The human species comes in all sorts of shapes, sizes, colours and camouflage. We differ in age and gender, the way we speak and the way we move. Clearly, we are a diverse bunch and modern technology has made us even more variable. Be it headphones, wheelchairs or snorkels, humans often have stuff protruding from or attached to almost every part of their bodies. Only a dog who has seen different versions of human appearance and locomotion as a young puppy will be untroubled by encounters with the human kind.

Does a dog have to like all people? No, and they probably won’t anyway, but at least we don’t want them to fear people. Unfortunately we cannot teach a dog to distinguish between good people and bad people. If a dog thinks humans are generally good news, we can confidently take the dog anywhere and invite people to our homes without worry that a particular person or type of person might trigger the dog to react badly. Yes, your dog might one day happily take a treat from a burglar instead of raising the alarm. But that’s nothing compared to dealing with an agitated neighbour at your doorstep because their child got bitten by your dog. A poorly socialised dog may make a good guard dog but they will probably spend their lives in relative isolation. That’s a sad fate for such a social species.

Puppy socialisation and beyond: we can always make a difference to our dogs’ lives

Puppy socialisation is hard work and it doesn’t happen by itself. It’s a proactive, well-planned and controlled procedure (for details see the resources below). But those early weeks in a puppy’s life simply cannot be wasted. How we treat puppies and what we expose them to makes a huge difference for the dogs, their families and the community they live in. Part of the responsibility rests on the shoulders of breeders and the regulating authorities. The rest is up to everyone who takes a dog into their home.

While the early weeks are super important for the puppy’s development, the need for socialisation doesn’t end once the sensitive period is over. Social skills can be lost and problems can develop over time if a dog lives isolated and without frequent exposure to other people, other dogs and the outside world. The first three months are the most crucial in terms of impact and long lasting effects, but every animal is shaped continuously by experiences throughout their entire life. We may not be able to repair damage done and opportunities lost during the sensitive period, but we can always try to maintain and possibly improve a dog’s quality of life.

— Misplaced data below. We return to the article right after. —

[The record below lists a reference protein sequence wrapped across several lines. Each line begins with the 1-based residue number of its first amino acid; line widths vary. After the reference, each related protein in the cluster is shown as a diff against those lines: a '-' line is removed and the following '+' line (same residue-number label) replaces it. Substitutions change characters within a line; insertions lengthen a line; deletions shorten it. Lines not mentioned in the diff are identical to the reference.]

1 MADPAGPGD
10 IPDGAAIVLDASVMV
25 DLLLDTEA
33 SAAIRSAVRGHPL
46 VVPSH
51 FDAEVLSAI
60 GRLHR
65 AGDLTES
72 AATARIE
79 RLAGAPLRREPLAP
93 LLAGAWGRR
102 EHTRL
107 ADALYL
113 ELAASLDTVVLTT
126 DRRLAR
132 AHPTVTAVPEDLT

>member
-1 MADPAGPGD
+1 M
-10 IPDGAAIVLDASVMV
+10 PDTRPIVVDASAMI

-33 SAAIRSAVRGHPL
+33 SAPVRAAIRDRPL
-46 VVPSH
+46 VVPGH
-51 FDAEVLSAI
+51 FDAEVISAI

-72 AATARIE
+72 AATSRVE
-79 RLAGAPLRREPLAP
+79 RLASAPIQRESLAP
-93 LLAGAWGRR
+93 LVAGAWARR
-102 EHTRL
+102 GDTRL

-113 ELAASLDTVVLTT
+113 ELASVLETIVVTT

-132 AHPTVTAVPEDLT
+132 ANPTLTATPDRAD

It should be noted that there is of course always a genetic component to a dog’s behaviour. Some dogs for example are naturally wary of strangers or easily spooked by new things (neophobic) and not even the most extensive socialisation program can turn them into sociable and relaxed dogs. But we should always do as much as we can to make our dogs feel as safe and comfortable in their environment as possible.




Note: The term puppy socialisation usually includes habituation (strictly speaking socialisation means learning to live with humans and other animals while habituation means getting used to one’s environment).

The PPG (Pet Professional Guild) and the ASPCA have good advice on puppy socialisation including checklists:
PPG Puppy Socialisation Info
ASPCA Puppy Socialisation Info

Range F, Aust U, Steurer M, Huber L (2007) Visual categorization of natural stimuli by domestic dogs. Anim Cogn 11(2):339-47
Visual categorization of natural stimuli by domestic dogs

And just in case you are now curious about the fear of clowns, here are some interesting links to articles on coulrophobia and the uncanny valley effect which have absolutely nothing to do with dog training:
History and Psychology of Clowns Being Scary
Why zombies, robots, clowns freak us out


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2 thoughts on “Socialisation matters: Don’t let the clowns eat your puppy”

  1. ji can you share any advise on teaching early signs of anxiety to adults and children along with how important it is that children learn the importance of giving a dog space please?

    1. Hi Terri-Ann,
      Here are some resources on body language and dogs & kids which you may find interesting:

      (nice youtube video on body language by
      As a hard and fast rule, no one should approach an unfamiliar dog unless the dog is already approaching them to greet. When approaching a familiar dog and the dog leans away, flattens ears, looks stiff etc. the dog should be left alone. Also, every dog should have a space in their home (e.g. their bed or mat) where they can retreat to and be safe from being hassled or approached.
      Dogs that suffer from anxiety need help in form of a proper desensitization & counterconditioning program ( is a great resource)
      Hope that helps!